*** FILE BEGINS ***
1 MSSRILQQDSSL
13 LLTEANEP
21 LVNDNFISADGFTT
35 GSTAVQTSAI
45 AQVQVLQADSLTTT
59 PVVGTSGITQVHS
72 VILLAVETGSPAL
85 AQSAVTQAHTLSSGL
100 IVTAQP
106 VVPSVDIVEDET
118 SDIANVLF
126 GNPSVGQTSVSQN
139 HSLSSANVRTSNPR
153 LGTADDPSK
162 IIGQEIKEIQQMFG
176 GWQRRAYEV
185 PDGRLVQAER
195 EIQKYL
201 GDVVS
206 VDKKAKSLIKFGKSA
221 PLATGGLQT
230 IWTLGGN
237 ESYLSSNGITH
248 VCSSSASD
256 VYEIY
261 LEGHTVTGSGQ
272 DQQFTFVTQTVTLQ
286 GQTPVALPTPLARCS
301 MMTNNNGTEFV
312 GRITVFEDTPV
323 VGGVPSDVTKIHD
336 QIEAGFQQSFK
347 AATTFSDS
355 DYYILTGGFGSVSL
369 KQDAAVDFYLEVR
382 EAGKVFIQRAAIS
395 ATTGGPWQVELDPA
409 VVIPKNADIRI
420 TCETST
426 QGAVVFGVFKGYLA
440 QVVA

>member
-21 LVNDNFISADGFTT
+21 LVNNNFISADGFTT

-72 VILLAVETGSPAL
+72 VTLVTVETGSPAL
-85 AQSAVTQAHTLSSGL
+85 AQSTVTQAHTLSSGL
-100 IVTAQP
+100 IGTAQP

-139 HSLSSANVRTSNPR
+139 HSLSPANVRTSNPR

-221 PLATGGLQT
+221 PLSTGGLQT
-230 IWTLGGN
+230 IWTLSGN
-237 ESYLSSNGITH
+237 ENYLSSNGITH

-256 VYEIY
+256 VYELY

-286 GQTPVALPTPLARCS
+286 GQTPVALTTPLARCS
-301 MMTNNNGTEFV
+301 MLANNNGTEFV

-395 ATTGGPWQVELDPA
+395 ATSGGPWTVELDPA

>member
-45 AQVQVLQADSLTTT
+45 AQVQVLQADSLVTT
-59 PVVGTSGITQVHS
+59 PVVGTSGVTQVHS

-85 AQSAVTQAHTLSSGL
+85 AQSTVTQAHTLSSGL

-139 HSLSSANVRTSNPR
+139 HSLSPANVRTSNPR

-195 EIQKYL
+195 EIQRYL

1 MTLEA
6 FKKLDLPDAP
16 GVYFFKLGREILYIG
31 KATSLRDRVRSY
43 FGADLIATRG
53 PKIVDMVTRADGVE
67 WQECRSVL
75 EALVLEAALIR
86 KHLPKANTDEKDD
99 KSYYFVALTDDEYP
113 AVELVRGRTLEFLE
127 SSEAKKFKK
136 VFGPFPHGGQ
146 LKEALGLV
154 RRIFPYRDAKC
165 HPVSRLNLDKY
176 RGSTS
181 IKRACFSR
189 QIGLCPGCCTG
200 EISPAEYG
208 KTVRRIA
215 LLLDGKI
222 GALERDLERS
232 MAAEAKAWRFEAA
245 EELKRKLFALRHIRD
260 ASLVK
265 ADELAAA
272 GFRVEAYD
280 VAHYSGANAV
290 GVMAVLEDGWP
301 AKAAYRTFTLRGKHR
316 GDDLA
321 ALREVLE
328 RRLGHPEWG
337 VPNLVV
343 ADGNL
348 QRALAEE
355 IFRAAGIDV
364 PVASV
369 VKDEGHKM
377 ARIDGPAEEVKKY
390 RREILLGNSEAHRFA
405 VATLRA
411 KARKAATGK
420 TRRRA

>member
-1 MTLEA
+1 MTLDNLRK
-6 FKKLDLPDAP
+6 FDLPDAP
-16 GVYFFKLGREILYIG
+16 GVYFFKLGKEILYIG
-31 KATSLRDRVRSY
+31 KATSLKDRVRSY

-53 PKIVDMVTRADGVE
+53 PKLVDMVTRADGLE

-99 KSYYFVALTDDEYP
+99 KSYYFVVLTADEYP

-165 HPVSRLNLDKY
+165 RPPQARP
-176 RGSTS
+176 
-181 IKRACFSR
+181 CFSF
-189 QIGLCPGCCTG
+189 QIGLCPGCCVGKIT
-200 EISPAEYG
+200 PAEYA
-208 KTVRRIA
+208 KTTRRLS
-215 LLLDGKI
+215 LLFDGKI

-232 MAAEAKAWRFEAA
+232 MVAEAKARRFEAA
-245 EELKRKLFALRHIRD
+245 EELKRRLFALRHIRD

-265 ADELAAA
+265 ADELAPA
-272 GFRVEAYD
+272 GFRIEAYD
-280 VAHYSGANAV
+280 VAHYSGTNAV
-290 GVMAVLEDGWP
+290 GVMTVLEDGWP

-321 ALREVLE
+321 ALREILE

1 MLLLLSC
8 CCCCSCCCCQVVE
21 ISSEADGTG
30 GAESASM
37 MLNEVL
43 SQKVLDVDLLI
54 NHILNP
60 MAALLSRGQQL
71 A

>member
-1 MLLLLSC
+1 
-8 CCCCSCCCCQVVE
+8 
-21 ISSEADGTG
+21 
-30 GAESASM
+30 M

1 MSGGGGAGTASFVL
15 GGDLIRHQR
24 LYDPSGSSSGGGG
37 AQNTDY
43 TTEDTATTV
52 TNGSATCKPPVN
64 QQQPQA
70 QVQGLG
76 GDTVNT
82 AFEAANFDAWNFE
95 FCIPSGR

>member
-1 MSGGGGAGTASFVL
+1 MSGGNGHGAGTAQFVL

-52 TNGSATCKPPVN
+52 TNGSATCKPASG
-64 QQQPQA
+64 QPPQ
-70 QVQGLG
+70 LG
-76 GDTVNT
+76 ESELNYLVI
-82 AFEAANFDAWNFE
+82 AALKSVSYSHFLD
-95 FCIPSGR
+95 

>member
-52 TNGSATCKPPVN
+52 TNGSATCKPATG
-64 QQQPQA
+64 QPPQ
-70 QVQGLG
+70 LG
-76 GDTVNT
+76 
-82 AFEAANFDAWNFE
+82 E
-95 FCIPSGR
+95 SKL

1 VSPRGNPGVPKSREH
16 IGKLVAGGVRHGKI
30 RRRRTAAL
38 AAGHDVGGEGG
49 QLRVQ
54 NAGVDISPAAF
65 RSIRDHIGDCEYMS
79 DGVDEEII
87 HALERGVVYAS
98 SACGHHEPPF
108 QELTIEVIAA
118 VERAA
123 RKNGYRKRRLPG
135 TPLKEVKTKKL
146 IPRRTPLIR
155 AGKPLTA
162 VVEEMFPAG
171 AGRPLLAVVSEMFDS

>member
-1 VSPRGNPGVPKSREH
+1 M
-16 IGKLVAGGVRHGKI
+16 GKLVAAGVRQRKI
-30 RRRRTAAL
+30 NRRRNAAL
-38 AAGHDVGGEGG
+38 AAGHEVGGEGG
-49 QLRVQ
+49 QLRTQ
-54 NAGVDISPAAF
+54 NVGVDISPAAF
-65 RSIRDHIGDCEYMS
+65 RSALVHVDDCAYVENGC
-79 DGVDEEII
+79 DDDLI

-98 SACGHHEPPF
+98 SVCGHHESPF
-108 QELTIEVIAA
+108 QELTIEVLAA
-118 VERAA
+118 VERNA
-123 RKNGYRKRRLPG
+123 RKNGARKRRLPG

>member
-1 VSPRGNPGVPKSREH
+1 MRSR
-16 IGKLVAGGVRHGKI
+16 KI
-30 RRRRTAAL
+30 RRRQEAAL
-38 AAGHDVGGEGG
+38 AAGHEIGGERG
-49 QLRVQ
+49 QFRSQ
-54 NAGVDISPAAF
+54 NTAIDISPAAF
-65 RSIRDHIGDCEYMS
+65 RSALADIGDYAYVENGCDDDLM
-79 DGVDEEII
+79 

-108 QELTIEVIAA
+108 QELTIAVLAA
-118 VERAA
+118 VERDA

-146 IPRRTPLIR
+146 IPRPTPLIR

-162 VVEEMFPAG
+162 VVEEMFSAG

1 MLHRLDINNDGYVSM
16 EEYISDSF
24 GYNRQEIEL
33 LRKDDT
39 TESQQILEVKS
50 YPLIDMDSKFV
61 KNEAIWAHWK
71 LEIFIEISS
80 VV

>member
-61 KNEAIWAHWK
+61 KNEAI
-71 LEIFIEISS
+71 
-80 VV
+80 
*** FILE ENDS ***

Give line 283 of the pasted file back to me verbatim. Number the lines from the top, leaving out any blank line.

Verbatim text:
-118 VERAA